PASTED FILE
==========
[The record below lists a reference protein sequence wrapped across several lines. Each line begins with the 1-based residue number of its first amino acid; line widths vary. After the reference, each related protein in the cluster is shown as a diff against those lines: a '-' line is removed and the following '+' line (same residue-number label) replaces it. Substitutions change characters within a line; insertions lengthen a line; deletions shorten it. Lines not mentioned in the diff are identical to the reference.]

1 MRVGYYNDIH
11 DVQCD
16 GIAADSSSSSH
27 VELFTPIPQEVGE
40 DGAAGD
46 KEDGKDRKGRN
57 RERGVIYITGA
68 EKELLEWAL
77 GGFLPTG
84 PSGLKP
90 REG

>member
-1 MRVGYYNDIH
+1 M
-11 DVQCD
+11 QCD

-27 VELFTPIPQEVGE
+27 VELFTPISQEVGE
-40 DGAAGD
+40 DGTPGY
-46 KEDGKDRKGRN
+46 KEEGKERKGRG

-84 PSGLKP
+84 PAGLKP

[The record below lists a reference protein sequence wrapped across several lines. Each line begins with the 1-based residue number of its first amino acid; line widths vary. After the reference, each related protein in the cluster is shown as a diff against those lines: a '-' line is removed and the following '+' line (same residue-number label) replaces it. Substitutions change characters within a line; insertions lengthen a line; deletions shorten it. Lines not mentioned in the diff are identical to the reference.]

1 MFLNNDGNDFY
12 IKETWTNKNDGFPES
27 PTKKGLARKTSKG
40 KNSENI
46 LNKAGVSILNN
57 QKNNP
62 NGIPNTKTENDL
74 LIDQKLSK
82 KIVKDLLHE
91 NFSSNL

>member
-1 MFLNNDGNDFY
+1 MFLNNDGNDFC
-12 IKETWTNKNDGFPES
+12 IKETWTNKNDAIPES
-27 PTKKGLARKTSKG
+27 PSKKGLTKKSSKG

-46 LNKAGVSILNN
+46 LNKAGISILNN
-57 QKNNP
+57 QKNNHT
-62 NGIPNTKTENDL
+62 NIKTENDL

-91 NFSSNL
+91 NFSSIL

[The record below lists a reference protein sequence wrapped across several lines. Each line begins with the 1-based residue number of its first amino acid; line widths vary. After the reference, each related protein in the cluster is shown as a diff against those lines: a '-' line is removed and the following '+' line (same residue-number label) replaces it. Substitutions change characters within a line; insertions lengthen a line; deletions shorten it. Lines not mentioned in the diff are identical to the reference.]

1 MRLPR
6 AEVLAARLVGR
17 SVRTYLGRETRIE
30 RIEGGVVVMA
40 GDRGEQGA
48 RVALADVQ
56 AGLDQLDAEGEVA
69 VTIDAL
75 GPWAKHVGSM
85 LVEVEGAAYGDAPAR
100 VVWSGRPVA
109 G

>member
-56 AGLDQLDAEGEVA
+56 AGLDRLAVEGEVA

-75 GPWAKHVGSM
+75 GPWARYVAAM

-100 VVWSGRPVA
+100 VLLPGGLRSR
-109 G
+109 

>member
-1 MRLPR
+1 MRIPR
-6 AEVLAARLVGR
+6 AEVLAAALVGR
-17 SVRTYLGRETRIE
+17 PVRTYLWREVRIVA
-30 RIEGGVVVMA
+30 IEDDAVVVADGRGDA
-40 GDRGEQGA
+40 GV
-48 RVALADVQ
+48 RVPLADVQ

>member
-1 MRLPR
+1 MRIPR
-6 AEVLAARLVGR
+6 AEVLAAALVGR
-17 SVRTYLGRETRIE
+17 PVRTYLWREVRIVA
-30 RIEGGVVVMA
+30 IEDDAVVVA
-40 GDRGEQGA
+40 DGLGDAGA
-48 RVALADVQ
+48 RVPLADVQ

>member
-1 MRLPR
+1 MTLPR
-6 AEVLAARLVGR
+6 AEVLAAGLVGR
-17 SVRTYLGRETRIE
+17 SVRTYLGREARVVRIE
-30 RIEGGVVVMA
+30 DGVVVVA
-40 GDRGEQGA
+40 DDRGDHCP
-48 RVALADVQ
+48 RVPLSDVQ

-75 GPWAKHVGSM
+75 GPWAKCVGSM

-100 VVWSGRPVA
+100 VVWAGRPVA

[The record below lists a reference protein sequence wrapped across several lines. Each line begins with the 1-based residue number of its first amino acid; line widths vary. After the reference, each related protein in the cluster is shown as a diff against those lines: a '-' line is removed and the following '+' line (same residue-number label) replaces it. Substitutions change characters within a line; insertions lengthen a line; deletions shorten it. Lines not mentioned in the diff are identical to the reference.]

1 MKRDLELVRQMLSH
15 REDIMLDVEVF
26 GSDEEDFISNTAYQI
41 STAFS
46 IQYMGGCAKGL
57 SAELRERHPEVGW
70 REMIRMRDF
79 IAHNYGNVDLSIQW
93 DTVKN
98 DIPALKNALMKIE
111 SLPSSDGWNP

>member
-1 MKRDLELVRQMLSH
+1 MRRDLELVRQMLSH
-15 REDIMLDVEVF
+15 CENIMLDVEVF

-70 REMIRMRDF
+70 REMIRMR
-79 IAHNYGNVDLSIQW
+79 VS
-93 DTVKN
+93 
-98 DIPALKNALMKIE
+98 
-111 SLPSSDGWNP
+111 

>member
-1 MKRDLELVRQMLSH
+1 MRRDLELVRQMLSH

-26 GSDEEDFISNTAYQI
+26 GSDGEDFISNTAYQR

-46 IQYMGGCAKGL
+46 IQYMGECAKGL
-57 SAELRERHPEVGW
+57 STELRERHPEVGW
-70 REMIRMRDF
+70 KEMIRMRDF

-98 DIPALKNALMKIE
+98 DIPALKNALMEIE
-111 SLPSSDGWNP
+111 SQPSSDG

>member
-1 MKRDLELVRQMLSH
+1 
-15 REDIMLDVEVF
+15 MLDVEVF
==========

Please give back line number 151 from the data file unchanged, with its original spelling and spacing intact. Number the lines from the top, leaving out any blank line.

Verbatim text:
-57 SAELRERHPEVGW